Key Performance Indicators (KPI's)
A KPI is the measure of performance of an activity that is critical to the success of an organisation. Construction KPI's allow comparison with industry norms.
KPIs will differ depending on the nature and objective of the organisation, so care is needed in selecting the KPIs to use.
The Construction Industry KPI wallcharts contain graphs for 10 KPIs that are commonly used in the construction industry that can form the basis of a more comprehensive set of performance measures.
Regular measurement using appropriate KPIs enables an organisation to set and communicate it's performance targets, and to measure whether it is achieving them.
What is the Benchmark Index?
The Benchmark Index is the largest database of SME performance data, with over 5000 companies benchmarked. It is becoming recognised as the model for business sectors and has become international - 8 European member states use it as well as Australia and South Africa, etc.
The Benchmark Index looks at the whole of a business:-
Financial & Management - "hard" indicise that are quantitive;
Business Excellence - "soft" indicise that are qualitative.
How does Benchmarking Work?
The Process The benchmarking process has been designed for maximum simplicity and time-efficiency, with a commitment to generating organisational improvement and an efficient data collection mechanism. A number of benchmarking organisations and initiatives exist. Of these, the Benchmark Index is one of the most comprehensive. Using a computer-based system, it provides the objective results and expert human support that enable companies to implement new and effective business strategies. There are over 100 questions measuring business performance in areas covering not just financial results, but perhaps more importantly the drivers that have led to those results.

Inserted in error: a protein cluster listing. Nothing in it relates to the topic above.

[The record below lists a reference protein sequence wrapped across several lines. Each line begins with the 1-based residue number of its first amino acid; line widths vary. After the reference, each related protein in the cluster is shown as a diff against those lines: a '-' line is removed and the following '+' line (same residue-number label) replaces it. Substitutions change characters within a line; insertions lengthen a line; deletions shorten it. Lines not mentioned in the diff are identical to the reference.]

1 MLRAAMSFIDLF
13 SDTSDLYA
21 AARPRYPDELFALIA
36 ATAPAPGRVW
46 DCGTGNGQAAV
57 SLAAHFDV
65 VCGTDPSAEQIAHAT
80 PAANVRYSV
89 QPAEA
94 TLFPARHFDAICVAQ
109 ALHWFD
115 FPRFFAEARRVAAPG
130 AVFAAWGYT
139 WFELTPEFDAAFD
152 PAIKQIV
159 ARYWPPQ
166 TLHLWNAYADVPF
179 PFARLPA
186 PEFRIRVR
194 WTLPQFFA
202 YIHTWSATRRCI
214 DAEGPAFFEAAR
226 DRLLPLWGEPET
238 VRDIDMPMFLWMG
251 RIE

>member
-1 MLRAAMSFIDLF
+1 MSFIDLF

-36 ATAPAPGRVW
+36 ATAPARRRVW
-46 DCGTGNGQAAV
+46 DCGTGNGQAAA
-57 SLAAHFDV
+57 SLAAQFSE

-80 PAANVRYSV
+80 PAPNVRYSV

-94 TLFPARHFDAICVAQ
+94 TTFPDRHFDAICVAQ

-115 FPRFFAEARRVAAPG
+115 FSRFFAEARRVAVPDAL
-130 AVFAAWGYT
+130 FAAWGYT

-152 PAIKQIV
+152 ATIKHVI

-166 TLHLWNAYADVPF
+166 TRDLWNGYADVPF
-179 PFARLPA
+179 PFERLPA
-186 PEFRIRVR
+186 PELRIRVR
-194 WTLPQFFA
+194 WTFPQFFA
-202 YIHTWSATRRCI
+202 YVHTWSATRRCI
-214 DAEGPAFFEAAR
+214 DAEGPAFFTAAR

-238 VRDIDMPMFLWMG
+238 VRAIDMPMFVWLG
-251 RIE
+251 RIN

There are four basic steps to the benchmark process:
Step 1 - Gathering Information - The first step is filling in the questionnaire(s), by answering a series of quantitative and qualitative questions on your company. The process is facilitated by an experienced business advisor, who is on hand to help you with any questions.
Step 2 - Comparing & Understanding - With the help of your advisor, you select the organisations against which you want to be benchmarked. Your advisor transmits all the data to a secure database, which immediately generates your Benchmark Index report. The report provides comprehensive and quantifiable performance indicators, highlighting your company's strengths and weaknesses against those of the comparison group chosen.
Step 3 - Analysing the Information - A preliminary analysis is carried out by your advisor with the aim of starting to identify the key improvement areas that you should focus on. The report is considered alongside your advisor's prior knowledge of the organisation and its vision for the future.
Step 4 - Implementation - Armed with the report your advisor visits you and together you review the results. This process is invaluable and provides the catalyst for change and improvement. A clear action plan is developed with you to ensure that strategic decisions are implemented on a controlled and systematic basis.
Key Benefits to Your Company
The use of the benchmark index gives you more control of your business through objective measurements which:-
- Compare your company's performance against others
- Identify where improvements are required
- Prove the gains from improvement initiatives
It also provides a pathway to project performance improvement and enhances management information to quantify:-
- Your company's ability to use best practices
- Industry norms and trends.
Since the launch of the Benchmark Index a series of benefits have consistently surfaced from participating companies. Specifically, they show that benchmarking has helped them to;
- Improve productivity
- Improve competitiveness
- Overcome competitive threats
- Address growth issues
- Gain a complete picture of the business
- Open minds to new opportunities
- Attract funding
- Develop a strategic action plan
- Improve relationships with customers
Remember - the Benchmark Index is only the starting point - Benchmarking is a tool for continuous improvement..